Researchers have made new inroads into understanding aerosol treatments for asthma to help in improvements of the drug in the future. Such innovation can potentially help asthma patients.
Asthma is a disease of the lungs that affects around 330 million people all over the world. It is a major worldwide health concern. Presently, the best treatment form and preparation available with the most beneficial impact are aerosols inhaled directly into the patient's lungs. It is a challenge for researchers because our current knowledge regarding the microstructure of drugs before being converted to aerosol is quite limited.
Such aerosol preparations are carrier-based DPI or dry powder inhalers, which must be characterized accurately for particle size distribution, surface roughness, flow properties, and fines contents. It is critical to understand the powder formulation's micro-structure, but before the current research, characterization techniques have not given complete information.
Conventional techniques include optical microscopy or OM and laser diffraction or LD. These techniques are limited because the particles are assumed to be spherical and because they provide varying results based on particle dispersion and orientation.
Scientists from the University of Manchester have done research that sheds light on this aspect. Using X-Ray Micro-Computer Tomography (or XCT) scanning, the microstructure of the drug's particles have been quantified to the nano-level or scale.
Researchers revealed this 3D microstructure for the first time. It gives the scientific community, medical researchers, and pharmaceutical companies more understanding regarding the drug's behavior when it is aerosolized.
Dr. Parmesh Gajjar, the research's lead author, said that the team was successful in visualizing a 3-D drug-blend to see the interaction between its active ingredient and its non-drug particles. Such insight is essential in the final step of quality control of drug production. It will enable producers to verify the actual drug content in the medicine and help in coming up with better formulations, and thus improve its effectiveness.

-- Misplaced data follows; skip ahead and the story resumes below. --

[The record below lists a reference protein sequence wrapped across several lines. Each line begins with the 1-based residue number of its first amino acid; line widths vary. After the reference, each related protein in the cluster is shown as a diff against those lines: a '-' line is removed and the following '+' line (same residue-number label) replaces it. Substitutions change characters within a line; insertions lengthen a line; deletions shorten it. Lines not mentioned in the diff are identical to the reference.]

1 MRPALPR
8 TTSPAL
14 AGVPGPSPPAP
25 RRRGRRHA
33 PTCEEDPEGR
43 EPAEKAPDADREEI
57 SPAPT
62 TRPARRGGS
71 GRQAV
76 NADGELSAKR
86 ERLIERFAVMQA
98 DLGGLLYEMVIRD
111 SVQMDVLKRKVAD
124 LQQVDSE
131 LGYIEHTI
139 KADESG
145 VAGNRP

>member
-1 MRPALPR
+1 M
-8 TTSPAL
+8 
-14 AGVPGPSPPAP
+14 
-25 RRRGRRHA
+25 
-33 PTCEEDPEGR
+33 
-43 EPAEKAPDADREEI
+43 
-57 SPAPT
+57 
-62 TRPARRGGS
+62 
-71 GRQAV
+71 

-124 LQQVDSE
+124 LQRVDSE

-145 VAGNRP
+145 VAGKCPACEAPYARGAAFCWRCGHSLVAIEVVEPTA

The XCT equipment and instruments that the research team utilized is located at the world-leading HMXIF or the Henry Moseley X-ray Imaging Facility. This facility is housed at the University of Manchester. The facility and equipment are capable of analyzing samples at a resolution as small as 50nm.
The research is very important in obtaining knowledge about asthma inhalation medicines, which need aerosolization for generating particles small enough to be absorbable by the lungs. The project studied particles that are tiny enough to be able to reach into the lung's deepest recesses.
The research's novel technological innovation was one of the papers proposed to be presented at the 2020 Respiratory Drug Delivery conference (RDD); it was chosen one of the key presentations at the said global conference. The venue of the conference was initially booked at Palm Springs. Still, due to the coronavirus pandemic and the lockdowns it caused, the organizers first opted to make it an online event instead and has currently been canceled until further notice.
The study was published in the European Journal of Pharmaceutics & Biopharmaceutics and is entitled "3D Characterisation of Dry Powder Inhaler Formulations: Developing X-Ray Micro Computed Tomography Approaches.
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